I've been operating a "single plastic drum and leach field" system for 7 years for dumping our trailer's black tank. It's slowly clogging up, probably because the whole tank-load throws solids and paper into the leach field. I'm now going to keep that system for the grey water, with the valve permanently open, and install a new system for the black tank. I will copy the principles of a system I saw in a 100 year old home in Maryland. I will install one plastic barrel as described in the earlier posts, but this wil be linked at the top to the top of a second plastic barrel, surrounded by rubber mulch/stone/gauze. This barrel will have dozens of small holes drilled all over it. This second tank, the "soakaway", will normally be empty. When the 35 gallon rush goes into the septic primary, 35 gallons will spill into the 50 gallon empty soakaway via the submerged outlet, from which it will "soak away" over the next couple of hours. I will put an air vent in the top of the soakaway.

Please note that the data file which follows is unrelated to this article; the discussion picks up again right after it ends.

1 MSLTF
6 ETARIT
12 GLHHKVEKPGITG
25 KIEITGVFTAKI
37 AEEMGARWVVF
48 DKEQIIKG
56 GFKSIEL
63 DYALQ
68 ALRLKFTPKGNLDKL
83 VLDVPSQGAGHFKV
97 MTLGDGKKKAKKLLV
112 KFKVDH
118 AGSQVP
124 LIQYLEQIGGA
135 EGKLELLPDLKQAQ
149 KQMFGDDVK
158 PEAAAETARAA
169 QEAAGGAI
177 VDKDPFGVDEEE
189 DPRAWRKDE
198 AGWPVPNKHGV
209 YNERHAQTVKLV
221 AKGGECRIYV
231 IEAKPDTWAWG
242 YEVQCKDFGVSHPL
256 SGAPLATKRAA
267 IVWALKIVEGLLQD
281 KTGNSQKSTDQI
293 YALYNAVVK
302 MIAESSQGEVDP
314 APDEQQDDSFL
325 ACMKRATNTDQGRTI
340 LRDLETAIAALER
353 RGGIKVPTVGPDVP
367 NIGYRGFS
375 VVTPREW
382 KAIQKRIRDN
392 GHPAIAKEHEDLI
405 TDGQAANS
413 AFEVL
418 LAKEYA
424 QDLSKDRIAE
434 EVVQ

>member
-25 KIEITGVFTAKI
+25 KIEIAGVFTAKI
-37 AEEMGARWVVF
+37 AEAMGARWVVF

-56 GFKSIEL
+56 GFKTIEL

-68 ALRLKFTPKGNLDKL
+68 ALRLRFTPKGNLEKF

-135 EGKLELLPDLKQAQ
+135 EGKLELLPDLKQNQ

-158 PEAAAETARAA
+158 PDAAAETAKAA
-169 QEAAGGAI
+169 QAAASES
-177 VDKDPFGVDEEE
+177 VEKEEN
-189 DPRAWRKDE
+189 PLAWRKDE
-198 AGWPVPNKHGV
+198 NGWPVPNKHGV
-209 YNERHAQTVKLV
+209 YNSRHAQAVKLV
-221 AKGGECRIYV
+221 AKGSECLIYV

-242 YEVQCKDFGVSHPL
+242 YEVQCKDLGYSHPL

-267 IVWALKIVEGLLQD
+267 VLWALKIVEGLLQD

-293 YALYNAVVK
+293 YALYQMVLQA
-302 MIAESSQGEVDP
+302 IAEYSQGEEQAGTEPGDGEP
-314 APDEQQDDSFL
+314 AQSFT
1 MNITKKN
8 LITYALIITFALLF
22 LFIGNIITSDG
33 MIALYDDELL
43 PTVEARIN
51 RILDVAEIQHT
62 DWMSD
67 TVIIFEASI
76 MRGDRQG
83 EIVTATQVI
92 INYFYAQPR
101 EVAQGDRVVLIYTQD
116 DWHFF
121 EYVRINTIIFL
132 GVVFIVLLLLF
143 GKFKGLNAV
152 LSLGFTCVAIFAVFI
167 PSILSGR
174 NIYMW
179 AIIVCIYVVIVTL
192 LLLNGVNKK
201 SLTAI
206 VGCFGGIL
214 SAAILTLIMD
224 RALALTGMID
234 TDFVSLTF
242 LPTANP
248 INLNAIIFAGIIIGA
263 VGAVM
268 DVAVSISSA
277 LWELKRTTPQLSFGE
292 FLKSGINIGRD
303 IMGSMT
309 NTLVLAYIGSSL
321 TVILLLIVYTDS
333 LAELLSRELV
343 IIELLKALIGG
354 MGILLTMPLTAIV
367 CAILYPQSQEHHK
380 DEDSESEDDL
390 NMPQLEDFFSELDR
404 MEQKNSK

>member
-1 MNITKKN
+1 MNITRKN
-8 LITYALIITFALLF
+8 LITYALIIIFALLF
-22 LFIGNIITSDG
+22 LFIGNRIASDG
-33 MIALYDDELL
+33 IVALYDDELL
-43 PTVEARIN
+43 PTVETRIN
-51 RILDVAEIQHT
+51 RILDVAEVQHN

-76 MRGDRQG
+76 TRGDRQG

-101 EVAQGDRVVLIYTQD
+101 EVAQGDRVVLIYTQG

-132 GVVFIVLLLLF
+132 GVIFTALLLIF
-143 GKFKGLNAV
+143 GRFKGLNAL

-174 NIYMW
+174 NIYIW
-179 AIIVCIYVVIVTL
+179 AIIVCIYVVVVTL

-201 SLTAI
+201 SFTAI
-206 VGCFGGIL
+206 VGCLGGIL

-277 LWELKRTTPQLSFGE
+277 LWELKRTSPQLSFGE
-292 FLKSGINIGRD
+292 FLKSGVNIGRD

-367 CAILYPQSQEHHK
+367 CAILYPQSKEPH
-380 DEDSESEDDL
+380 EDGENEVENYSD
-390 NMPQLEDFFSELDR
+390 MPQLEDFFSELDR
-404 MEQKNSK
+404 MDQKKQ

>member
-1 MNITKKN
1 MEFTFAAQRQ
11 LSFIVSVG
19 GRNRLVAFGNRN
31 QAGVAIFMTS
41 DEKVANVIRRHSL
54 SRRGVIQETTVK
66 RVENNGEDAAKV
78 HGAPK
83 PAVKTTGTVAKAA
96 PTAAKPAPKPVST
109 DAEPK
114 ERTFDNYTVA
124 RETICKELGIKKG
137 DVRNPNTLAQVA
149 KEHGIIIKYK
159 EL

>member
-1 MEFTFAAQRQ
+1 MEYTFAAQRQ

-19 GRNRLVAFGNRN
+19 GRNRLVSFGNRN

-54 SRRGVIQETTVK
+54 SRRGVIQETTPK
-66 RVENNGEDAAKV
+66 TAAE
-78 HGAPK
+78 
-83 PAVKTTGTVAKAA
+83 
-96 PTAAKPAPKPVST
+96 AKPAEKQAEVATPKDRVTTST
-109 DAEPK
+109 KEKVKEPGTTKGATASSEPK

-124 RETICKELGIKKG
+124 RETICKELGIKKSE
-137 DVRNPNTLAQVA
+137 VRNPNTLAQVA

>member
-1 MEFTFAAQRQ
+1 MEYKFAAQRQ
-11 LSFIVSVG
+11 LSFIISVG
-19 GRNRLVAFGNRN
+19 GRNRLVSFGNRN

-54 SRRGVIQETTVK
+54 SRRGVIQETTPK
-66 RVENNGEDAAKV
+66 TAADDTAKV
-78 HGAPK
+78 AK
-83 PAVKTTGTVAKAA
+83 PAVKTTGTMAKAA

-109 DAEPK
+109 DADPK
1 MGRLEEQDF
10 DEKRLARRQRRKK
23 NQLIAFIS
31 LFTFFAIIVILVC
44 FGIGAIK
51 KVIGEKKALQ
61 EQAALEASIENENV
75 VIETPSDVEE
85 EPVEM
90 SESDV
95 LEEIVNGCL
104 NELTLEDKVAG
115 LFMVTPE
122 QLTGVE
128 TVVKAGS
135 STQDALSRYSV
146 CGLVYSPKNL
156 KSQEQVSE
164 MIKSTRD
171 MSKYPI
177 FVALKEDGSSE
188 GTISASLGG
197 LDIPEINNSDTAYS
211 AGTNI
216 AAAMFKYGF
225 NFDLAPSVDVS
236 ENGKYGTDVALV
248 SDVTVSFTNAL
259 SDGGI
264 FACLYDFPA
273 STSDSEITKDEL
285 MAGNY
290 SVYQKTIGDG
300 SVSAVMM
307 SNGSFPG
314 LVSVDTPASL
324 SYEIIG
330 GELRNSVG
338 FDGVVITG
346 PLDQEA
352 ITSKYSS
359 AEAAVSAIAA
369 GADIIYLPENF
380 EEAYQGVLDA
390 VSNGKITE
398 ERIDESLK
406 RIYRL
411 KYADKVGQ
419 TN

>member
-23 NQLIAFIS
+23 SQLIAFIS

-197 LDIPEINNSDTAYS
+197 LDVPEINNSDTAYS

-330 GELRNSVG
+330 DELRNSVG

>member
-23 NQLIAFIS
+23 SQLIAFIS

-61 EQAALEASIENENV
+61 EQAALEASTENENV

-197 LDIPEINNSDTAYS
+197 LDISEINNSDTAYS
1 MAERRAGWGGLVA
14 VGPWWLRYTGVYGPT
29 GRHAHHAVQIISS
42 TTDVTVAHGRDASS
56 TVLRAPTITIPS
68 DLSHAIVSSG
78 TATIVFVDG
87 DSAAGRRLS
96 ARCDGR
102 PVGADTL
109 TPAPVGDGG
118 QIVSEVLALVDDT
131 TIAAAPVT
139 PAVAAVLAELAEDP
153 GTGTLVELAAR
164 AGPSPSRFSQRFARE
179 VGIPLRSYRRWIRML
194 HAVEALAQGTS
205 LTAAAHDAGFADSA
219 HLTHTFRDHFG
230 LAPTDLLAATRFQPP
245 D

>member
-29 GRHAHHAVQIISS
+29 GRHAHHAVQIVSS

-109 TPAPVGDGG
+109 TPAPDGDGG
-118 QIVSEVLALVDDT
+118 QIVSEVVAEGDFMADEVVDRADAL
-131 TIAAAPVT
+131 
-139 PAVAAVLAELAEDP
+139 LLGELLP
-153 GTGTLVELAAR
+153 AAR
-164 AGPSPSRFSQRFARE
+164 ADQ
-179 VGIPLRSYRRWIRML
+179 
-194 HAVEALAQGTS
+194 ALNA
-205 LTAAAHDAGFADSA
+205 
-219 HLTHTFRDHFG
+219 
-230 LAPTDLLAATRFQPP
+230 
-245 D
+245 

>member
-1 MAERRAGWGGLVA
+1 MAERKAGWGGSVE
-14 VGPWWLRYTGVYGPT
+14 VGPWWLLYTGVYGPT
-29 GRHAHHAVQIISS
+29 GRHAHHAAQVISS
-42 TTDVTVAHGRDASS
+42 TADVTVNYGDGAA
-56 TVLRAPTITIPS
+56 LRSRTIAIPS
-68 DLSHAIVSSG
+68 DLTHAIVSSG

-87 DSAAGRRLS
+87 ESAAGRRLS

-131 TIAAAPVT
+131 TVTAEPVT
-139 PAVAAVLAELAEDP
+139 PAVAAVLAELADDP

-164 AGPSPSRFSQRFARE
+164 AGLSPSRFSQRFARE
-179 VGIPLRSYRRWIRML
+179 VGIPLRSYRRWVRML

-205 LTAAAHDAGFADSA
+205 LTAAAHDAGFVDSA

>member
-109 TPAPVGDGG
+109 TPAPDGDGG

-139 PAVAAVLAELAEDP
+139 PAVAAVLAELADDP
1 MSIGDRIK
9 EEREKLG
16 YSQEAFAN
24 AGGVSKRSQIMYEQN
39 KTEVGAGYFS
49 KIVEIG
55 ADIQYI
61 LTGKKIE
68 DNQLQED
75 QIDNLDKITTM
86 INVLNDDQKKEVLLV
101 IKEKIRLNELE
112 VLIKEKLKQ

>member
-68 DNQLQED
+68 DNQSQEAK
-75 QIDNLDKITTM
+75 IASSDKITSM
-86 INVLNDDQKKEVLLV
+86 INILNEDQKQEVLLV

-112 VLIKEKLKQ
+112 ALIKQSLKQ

I am a great believer in home-built septics. I have been using one for my home in England for 20 years. It has never been pumped out, and it has never smelled bad. I can detect no grit in the primary. No enzyme or other similar products have ever been added. We do not use a waste disposal unit in the sink, in order to minimize the biological oxygen demand on the septic. With a single home septic, very close control can be kept over what goes into the system, and this is, in my view, the reason for its success. For environmental reasons I prefer my single-home septic to our local public system which pumps "treated" effluent into our local river. It does, of course, require from users an understanding of the principles involved in septic systems for them to operate effectively.
Nick Crowhurst, Excella 25 1988, Dodge Ram 2500 Cummins Diesel. England in summer, USA in winter.
"The price of freedom is eternal maintenance."